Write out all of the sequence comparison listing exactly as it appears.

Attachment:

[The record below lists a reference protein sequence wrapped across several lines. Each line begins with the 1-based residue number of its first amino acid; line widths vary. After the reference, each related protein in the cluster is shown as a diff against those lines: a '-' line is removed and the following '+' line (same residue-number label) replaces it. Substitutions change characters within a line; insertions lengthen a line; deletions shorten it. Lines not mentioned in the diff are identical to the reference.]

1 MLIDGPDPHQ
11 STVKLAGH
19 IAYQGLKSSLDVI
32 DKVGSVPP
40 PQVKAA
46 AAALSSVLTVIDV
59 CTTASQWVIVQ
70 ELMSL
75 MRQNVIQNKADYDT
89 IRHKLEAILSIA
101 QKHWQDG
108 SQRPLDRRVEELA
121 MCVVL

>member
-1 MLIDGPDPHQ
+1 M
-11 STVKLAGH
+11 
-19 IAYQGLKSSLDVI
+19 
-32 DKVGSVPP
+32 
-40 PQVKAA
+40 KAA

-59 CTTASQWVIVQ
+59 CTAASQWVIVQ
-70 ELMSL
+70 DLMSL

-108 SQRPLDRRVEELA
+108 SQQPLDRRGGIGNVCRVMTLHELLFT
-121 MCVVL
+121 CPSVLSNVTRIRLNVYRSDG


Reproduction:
[The record below lists a reference protein sequence wrapped across several lines. Each line begins with the 1-based residue number of its first amino acid; line widths vary. After the reference, each related protein in the cluster is shown as a diff against those lines: a '-' line is removed and the following '+' line (same residue-number label) replaces it. Substitutions change characters within a line; insertions lengthen a line; deletions shorten it. Lines not mentioned in the diff are identical to the reference.]

1 MLIDGPDPHQ
11 STVKLAGH
19 IAYQGLKSSLDVI
32 DKVGSVPP
40 PQVKAA
46 AAALSSVLTVIDV
59 CTTASQWVIVQ
70 ELMSL
75 MRQNVIQNKADYDT
89 IRHKLEAILSIA
101 QKHWQDG
108 SQRPLDRRVEELA
121 MCVVL

>member
-1 MLIDGPDPHQ
+1 M
-11 STVKLAGH
+11 
-19 IAYQGLKSSLDVI
+19 
-32 DKVGSVPP
+32 
-40 PQVKAA
+40 KAA

-59 CTTASQWVIVQ
+59 CTAASQWVIVQ
-70 ELMSL
+70 DLMSL

-108 SQRPLDRRVEELA
+108 SQQPLDRRGGIGNVCRVMTLHELLFT
-121 MCVVL
+121 CPSVLSNVTRIRLNVYRSDG